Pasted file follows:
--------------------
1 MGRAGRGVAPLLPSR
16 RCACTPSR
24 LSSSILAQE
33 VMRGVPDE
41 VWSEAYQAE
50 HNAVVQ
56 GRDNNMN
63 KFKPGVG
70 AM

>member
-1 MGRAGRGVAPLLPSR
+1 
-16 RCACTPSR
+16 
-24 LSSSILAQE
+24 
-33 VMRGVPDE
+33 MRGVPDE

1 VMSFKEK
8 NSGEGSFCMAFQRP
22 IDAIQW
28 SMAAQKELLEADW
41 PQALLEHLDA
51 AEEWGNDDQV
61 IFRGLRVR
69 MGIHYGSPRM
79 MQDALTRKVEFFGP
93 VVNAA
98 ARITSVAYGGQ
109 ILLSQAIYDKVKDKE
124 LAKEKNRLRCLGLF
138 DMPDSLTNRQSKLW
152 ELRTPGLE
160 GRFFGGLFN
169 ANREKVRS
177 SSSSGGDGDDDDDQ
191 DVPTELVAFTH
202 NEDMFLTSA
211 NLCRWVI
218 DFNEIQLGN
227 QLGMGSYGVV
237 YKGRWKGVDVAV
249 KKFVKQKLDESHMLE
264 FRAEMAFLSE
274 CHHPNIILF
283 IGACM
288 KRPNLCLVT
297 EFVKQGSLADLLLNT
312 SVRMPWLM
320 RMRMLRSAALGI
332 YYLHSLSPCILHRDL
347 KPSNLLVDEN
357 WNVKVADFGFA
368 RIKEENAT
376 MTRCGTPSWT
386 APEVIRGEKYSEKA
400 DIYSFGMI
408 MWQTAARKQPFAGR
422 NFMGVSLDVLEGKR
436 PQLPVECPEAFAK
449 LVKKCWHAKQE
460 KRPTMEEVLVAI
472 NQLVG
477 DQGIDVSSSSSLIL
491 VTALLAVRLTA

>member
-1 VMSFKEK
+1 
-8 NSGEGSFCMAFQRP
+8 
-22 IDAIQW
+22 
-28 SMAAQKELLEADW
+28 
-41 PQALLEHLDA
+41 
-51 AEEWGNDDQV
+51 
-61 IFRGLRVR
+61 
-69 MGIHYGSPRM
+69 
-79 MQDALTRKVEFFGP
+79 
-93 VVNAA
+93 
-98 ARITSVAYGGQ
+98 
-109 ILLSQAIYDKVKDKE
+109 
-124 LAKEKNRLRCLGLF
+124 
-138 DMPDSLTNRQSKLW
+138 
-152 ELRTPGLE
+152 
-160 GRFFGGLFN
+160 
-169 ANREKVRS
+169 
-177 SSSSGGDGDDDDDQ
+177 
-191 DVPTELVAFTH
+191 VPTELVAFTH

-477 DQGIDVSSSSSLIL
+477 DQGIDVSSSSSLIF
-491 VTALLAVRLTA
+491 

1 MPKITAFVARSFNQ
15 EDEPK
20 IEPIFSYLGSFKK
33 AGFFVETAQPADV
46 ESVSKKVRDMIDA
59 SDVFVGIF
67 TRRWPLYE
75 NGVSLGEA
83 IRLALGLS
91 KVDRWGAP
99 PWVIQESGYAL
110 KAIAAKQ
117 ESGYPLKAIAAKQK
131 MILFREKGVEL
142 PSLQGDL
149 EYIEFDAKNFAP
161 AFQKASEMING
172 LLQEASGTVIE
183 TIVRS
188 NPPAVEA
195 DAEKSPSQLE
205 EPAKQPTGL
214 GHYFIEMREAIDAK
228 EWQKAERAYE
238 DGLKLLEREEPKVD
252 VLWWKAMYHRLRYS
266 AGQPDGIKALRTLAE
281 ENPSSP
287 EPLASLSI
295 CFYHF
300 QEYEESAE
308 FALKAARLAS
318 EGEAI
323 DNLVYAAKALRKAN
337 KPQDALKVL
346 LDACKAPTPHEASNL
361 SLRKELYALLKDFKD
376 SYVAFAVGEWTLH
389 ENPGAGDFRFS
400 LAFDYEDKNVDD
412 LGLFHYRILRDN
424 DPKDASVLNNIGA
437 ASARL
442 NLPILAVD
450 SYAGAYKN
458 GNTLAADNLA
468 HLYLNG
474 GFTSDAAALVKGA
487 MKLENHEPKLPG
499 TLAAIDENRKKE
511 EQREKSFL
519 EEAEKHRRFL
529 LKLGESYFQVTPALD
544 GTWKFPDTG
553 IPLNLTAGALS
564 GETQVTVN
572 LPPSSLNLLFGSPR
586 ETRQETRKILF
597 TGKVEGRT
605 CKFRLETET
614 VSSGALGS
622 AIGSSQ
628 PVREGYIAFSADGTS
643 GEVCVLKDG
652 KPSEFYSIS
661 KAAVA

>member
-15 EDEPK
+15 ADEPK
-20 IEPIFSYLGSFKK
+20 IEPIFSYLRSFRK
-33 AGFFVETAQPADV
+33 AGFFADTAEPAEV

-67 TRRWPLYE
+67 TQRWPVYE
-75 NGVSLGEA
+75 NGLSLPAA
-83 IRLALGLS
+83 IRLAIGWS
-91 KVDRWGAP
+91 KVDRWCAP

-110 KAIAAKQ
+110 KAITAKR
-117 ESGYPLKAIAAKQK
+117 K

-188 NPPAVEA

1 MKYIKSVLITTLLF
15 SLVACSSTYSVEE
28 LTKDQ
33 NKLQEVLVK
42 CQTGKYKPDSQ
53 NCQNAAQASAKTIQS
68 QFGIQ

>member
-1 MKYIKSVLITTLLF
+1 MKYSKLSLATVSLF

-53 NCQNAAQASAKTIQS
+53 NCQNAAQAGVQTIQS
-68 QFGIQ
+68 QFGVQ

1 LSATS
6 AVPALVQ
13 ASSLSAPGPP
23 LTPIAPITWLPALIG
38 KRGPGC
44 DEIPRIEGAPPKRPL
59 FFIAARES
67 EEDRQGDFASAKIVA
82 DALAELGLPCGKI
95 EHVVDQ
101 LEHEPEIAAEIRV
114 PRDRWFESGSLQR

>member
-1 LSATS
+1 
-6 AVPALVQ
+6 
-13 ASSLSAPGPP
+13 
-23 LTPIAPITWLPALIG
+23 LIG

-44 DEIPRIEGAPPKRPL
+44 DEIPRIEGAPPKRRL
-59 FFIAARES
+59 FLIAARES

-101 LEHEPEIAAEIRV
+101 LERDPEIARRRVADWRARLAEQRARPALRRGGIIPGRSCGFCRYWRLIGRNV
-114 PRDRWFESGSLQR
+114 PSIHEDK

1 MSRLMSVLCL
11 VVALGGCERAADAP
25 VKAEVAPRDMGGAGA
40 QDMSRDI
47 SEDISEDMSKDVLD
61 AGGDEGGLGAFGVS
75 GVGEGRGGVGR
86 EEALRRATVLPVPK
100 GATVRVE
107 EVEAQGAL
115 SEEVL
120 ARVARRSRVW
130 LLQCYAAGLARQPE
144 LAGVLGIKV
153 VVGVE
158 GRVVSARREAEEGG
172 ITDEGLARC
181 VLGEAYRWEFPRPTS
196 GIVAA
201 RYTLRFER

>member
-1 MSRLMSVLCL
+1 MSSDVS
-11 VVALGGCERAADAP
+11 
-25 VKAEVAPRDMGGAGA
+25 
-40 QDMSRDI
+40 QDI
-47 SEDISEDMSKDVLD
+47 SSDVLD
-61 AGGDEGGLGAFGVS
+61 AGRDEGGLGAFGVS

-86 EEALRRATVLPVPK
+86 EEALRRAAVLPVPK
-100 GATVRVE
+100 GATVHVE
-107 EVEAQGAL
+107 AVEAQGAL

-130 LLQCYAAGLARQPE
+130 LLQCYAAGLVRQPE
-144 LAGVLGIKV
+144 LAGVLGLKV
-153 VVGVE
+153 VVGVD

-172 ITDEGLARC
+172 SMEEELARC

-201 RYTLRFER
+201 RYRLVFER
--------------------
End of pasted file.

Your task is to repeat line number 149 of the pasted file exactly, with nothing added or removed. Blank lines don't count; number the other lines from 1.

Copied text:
412 LGLFHYRILRDN